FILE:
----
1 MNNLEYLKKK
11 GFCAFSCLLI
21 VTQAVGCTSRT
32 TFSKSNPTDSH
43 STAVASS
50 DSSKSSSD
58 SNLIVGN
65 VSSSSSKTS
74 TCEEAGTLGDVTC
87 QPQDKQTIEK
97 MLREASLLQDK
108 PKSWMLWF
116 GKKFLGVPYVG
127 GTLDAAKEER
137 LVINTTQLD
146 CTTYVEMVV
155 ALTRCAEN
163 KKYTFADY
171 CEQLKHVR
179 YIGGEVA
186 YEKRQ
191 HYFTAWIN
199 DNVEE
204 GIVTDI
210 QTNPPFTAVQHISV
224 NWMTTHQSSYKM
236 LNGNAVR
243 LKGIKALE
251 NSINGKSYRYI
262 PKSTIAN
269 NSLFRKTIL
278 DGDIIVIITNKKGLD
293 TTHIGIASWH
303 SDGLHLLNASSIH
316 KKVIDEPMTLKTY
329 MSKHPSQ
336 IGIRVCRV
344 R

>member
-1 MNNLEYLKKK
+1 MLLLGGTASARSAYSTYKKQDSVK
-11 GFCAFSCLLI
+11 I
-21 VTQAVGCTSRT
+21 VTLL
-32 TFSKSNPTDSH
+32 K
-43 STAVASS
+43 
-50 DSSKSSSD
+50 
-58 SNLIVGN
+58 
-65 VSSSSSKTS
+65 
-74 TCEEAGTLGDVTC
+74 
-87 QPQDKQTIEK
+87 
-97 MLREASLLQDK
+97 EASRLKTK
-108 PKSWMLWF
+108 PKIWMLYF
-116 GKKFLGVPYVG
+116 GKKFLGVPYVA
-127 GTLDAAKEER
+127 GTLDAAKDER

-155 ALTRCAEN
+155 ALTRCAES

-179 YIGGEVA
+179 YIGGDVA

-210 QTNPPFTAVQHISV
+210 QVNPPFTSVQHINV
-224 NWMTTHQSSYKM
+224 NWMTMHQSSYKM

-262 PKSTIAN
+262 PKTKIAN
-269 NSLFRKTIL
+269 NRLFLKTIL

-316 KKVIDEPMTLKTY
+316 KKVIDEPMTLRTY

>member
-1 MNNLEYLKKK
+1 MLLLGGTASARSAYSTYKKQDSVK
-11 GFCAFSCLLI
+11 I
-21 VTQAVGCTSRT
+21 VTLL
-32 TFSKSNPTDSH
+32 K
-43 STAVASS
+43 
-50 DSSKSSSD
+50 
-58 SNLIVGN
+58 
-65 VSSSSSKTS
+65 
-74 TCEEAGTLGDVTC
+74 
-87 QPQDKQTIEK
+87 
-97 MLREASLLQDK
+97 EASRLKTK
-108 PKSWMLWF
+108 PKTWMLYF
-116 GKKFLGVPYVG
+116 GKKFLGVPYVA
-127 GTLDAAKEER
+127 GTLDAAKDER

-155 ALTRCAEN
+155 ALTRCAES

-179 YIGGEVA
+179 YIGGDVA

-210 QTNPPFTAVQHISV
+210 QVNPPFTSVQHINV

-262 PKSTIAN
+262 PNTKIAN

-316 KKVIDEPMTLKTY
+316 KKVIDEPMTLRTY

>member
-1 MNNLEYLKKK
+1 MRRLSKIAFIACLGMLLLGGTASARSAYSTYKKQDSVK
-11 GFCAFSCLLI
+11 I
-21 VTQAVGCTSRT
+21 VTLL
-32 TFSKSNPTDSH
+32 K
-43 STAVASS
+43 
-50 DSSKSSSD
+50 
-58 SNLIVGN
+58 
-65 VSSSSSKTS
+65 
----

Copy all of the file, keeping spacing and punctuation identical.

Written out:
1 MNNLEYLKKK
11 GFCAFSCLLI
21 VTQAVGCTSRT
32 TFSKSNPTDSH
43 STAVASS
50 DSSKSSSD
58 SNLIVGN
65 VSSSSSKTS
74 TCEEAGTLGDVTC
87 QPQDKQTIEK
97 MLREASLLQDK
108 PKSWMLWF
116 GKKFLGVPYVG
127 GTLDAAKEER
137 LVINTTQLD
146 CTTYVEMVV
155 ALTRCAEN
163 KKYTFADY
171 CEQLKHVR
179 YIGGEVA
186 YEKRQ
191 HYFTAWIN
199 DNVEE
204 GIVTDI
210 QTNPPFTAVQHISV
224 NWMTTHQSSYKM
236 LNGNAVR
243 LKGIKALE
251 NSINGKSYRYI
262 PKSTIAN
269 NSLFRKTIL
278 DGDIIVIITNKKGLD
293 TTHIGIASWH
303 SDGLHLLNASSIH
316 KKVIDEPMTLKTY
329 MSKHPSQ
336 IGIRVCRV
344 R

>member
-1 MNNLEYLKKK
+1 MLLLGGTASARSAYSTYKKQDSVK
-11 GFCAFSCLLI
+11 I
-21 VTQAVGCTSRT
+21 VTLL
-32 TFSKSNPTDSH
+32 K
-43 STAVASS
+43 
-50 DSSKSSSD
+50 
-58 SNLIVGN
+58 
-65 VSSSSSKTS
+65 
-74 TCEEAGTLGDVTC
+74 
-87 QPQDKQTIEK
+87 
-97 MLREASLLQDK
+97 EASRLKTK
-108 PKSWMLWF
+108 PKIWMLYF
-116 GKKFLGVPYVG
+116 GKKFLGVPYVA
-127 GTLDAAKEER
+127 GTLDAAKDER

-155 ALTRCAEN
+155 ALTRCAES

-179 YIGGEVA
+179 YIGGDVA

-210 QTNPPFTAVQHISV
+210 QVNPPFTSVQHINV
-224 NWMTTHQSSYKM
+224 NWMTMHQSSYKM

-262 PKSTIAN
+262 PKTKIAN
-269 NSLFRKTIL
+269 NRLFLKTIL

-316 KKVIDEPMTLKTY
+316 KKVIDEPMTLRTY

>member
-1 MNNLEYLKKK
+1 MLLLGGTASARSAYSTYKKQDSVK
-11 GFCAFSCLLI
+11 I
-21 VTQAVGCTSRT
+21 VTLL
-32 TFSKSNPTDSH
+32 K
-43 STAVASS
+43 
-50 DSSKSSSD
+50 
-58 SNLIVGN
+58 
-65 VSSSSSKTS
+65 
-74 TCEEAGTLGDVTC
+74 
-87 QPQDKQTIEK
+87 
-97 MLREASLLQDK
+97 EASRLKTK
-108 PKSWMLWF
+108 PKTWMLYF
-116 GKKFLGVPYVG
+116 GKKFLGVPYVA
-127 GTLDAAKEER
+127 GTLDAAKDER

-155 ALTRCAEN
+155 ALTRCAES

-179 YIGGEVA
+179 YIGGDVA

-210 QTNPPFTAVQHISV
+210 QVNPPFTSVQHINV

-262 PKSTIAN
+262 PNTKIAN

-316 KKVIDEPMTLKTY
+316 KKVIDEPMTLRTY

>member
-1 MNNLEYLKKK
+1 MRRLSKIAFIACLGMLLLGGTASARSAYSTYKKQDSVK
-11 GFCAFSCLLI
+11 I
-21 VTQAVGCTSRT
+21 VTLL
-32 TFSKSNPTDSH
+32 K
-43 STAVASS
+43 
-50 DSSKSSSD
+50 
-58 SNLIVGN
+58 
-65 VSSSSSKTS
+65 